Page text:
Almost everyone, at one time or another, has wanted to “lose weight” and felt that the best way to do so was to hop on a treadmill, or another cardio machine, and go for as long as they can. Burning more calories equals losing more weight, right? No, not necessarily.
There are many reasons why this thought process is a dangerous one to have. Let’s take a look at a few of those reasons.
Excessive Cardio = Muscle Loss
An excessive amount of cardio results in lower hormone production. This leads to more fat gain and raises cortisol levels, i.e. the stress hormone. This is not a positive. Lower hormone production combined with less available calories to fuel your body, due to cardio, results in muscle growth stagnation or an actual LOSS of muscle mass.
I Burn More Calories Doing Cardio Over Strength Training, Right?
Yes, the machine will tell you that you burned a large number of calories holding on for dear life on a treadmill, set to an 18% incline, for an hour. However, that’s where the calorie burn stops.
Strength training raises the metabolic rate, the “after-burn” effect, for longer periods of time than what aerobic work does – up to 48 hours. Most fat oxidation occurs between training sessions, not during. As such, your exercise sessions should primarily be geared toward building muscle and boosting the metabolism, not “burning fat.”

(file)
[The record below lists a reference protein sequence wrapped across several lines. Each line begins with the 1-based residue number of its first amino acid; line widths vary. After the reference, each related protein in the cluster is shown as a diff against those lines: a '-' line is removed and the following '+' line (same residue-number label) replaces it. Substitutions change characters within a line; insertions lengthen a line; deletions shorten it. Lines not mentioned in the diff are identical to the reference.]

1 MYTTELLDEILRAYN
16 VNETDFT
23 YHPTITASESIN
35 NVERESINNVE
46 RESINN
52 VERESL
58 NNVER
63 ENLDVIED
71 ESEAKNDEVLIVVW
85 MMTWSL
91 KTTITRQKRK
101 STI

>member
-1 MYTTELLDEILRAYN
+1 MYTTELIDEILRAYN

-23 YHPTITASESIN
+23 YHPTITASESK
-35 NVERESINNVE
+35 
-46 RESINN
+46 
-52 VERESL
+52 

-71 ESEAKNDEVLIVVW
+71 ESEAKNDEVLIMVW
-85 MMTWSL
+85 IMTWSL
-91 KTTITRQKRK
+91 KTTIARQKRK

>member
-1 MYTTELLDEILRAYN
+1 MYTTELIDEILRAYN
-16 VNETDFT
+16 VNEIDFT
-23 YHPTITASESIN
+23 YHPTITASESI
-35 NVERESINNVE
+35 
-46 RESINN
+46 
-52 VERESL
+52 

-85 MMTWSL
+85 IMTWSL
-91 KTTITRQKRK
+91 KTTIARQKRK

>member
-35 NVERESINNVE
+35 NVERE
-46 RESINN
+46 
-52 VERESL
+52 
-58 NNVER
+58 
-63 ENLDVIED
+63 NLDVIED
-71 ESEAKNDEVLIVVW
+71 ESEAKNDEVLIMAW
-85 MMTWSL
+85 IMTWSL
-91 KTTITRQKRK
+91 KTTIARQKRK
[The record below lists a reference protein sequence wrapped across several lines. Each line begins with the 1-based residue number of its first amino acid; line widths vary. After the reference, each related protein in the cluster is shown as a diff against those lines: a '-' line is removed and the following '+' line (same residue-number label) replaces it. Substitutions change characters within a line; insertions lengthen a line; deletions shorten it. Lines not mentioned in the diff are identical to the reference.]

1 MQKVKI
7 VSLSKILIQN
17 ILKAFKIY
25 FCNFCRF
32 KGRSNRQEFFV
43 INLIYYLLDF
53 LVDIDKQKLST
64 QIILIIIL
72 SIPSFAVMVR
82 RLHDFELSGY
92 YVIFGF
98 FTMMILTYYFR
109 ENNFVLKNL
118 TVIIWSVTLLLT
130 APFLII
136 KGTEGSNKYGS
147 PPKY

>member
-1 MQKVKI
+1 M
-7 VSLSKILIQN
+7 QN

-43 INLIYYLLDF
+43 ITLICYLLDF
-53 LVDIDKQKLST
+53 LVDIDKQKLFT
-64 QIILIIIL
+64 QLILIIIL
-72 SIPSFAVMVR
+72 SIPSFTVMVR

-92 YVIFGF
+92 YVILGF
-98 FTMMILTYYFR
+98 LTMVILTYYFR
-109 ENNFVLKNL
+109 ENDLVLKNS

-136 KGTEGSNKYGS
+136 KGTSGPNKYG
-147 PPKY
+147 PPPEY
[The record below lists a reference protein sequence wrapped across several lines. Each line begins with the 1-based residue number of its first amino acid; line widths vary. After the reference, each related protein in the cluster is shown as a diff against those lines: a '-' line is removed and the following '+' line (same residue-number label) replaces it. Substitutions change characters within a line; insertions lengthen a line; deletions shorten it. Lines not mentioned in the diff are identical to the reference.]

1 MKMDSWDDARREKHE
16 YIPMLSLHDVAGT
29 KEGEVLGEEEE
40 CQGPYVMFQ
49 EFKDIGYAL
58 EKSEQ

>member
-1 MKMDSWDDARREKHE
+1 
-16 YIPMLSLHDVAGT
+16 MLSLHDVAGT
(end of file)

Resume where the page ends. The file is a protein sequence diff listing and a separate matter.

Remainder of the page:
A study found that Exercise Post Oxygen Consumption (metabolism) was elevated significantly for 38 hours post-strength workout. That’s a significant timeframe for metabolism to be elevated. If you trained for one hour on Monday morning, you’d still be burning more calories, without training, at midnight on Tuesday.
Doesn’t Cardio Burn Fat?
The body burns predominantly fat during aerobic work, yes. However, as a result, the body adapts by up-regulating the enzymes that store body fat.
Read that again. Now let’s rephrase it. Your body adapts to cardio by making it EASIER to store fat!
The body burns predominantly glucose/glycogen during strength training. As a result, the body adapts by up-regulating the enzymes that store muscle glycogen, otherwise known as carbohydrates. Strength training has more powerful, positive nutrient partitioning effects than cardio. This means that nutrients are diverted more towards muscle cells, where they can be used to build or maintain lean muscle tissue, and away from fat cells, where they can be stored.
What Should I Take Away From This?
With long steady-state cardio, the body makes it easier to create and store fat and harder to build muscle. With strength training, a higher utilization of carbs and an increase in muscle mass help lower your body fat percentage.